Small and reliable servo controlled valves can be easily 3d printed. They are suitable for controlling air or water and all kinds of robot projects.

Because they use standard RC micro-servos, they can be controlled by a standard RC radio setup.

They can also be easily controlled by a microcontroller such as an Arduino or Picaxe.

Intro pic shows the valve controlling a 3D printed artificial muscle.

Step 1: How It Works

The 3D printed valve is actually two valves that are controlled by one micro servo. When the cam (gray) is rotated to center, both valves are closed. From there, either one can be turned on, one at a time. The cam followers (black) push on the silicone tubing to compress it and create simple pinch valves.

The servo valve is quite efficient in that it is about the same volume of two 12 volt solenoid valves that handle the same pressure. It works efficiently at 20 PSI of air pressure and it has been tested at up to 30 PSI. It has also been motion tested and after more than 4300 on-off cycles it did not show significant signs of wear on the moving parts.

It is also considerably lighter than two solenoid valves and uses much less energy to operate. Once actuated, the valves can be left open or closed without using power.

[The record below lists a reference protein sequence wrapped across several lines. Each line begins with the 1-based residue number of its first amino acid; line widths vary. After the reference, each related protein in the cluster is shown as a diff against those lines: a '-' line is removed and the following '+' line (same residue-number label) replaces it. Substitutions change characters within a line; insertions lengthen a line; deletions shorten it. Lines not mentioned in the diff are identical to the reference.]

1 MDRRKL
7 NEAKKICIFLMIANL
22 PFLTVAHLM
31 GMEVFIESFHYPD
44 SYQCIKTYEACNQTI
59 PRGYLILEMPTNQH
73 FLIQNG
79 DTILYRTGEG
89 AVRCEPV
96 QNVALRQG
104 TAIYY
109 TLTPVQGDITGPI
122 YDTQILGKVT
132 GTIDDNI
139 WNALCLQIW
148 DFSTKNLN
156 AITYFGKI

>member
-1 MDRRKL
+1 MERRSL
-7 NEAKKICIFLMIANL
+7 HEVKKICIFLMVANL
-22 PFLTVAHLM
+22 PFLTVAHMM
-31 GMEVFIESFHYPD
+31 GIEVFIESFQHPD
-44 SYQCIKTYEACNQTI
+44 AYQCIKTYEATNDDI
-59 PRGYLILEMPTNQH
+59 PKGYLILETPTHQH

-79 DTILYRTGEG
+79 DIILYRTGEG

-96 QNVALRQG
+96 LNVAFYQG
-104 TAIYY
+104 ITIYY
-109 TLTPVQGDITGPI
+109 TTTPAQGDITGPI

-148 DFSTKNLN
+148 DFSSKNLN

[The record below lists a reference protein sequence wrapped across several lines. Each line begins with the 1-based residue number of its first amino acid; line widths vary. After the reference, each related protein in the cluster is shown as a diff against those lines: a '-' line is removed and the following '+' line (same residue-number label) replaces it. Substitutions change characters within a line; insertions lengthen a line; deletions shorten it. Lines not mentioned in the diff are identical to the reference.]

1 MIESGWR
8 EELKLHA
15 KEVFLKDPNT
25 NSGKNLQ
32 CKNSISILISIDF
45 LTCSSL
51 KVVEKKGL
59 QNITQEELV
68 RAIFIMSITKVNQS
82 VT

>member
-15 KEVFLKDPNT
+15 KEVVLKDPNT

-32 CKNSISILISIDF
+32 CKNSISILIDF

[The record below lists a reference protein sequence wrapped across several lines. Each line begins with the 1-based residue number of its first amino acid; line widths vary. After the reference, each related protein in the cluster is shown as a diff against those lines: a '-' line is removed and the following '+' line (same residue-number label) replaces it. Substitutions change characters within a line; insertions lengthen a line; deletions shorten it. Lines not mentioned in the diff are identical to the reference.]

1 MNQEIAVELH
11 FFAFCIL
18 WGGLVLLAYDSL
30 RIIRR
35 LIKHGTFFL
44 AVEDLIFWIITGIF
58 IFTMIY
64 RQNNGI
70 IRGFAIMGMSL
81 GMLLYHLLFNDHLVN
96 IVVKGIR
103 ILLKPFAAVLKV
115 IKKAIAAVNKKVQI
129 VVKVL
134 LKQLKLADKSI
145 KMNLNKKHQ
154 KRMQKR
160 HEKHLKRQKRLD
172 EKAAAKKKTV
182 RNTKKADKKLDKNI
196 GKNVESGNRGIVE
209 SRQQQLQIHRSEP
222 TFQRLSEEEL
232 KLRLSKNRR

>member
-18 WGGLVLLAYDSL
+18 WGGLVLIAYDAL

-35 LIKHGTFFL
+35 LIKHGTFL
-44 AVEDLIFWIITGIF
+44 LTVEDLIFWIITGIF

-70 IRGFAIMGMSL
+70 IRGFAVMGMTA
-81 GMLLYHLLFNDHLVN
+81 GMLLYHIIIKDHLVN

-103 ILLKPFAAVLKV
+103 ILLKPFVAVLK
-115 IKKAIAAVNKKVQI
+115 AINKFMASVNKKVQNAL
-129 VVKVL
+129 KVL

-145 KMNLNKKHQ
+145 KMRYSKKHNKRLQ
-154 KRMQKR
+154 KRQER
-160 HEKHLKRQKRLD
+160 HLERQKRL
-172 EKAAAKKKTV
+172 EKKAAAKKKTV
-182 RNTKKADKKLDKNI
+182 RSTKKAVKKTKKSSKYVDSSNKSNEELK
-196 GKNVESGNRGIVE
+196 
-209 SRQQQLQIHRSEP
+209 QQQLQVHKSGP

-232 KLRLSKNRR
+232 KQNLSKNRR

Step 2: Supplies

I used a Maker-bot Replicator 2 to print the parts in PLA plastic. Other filament 3D printers could be used.

PLA filament

four 2-20 x 1/4" round head screws

Futaba S3110 micro- servo
If you cant find this exact servo, you will have to substitute another Micro-servo of the same size or cut off the servo part of the base and attach your own design for a servo holder.

1/8" O.D. Silcon Med-X silicone tubing and 1/16" I.D. nylon tube fittings-available from:


Step 3: Print the Parts and Assemble

For the cleanest and most precise prints, print the three STL files separately. Make sure the cam followers are printed laying flat so that the curved end has smooth layers in line with the cam.

Replicator 2 Settings
These settings work well for a Replicator 2 and PLA. If you use a different printer, you may have to play with the settings.

Infill: 10 per cent
Shells: 2
Layer Height: .2mm
Temp: 230 C
Speed Extruding: 90 mm/s
Speed Traveling: 150 mm/s
No raft and no supports.

Clean off any blips or protrusions to make sure the cam followers move freely in their sockets.

Step 4: Valve Control With a Microcontroller or Radio

Radio Control
The servo controlled valves can be connected to a standard RC receiver. The on-off points can then be marked on the RC transmitter to allow the control of animatronics, robots, or other devices.

Control By Microcontroller
Step 5 pic shows the schematic for controlling the valves using a Picaxe Microcontroller. Pic two shows the circuit board. A separate battery or power supply should be used to power the servo to avoid interference with the Picaxe.

Picaxe Code
Here is the programming code used to actuate the valves.

This program tests the valves with continuous on-off cycles and displays the number of cycles on a PC.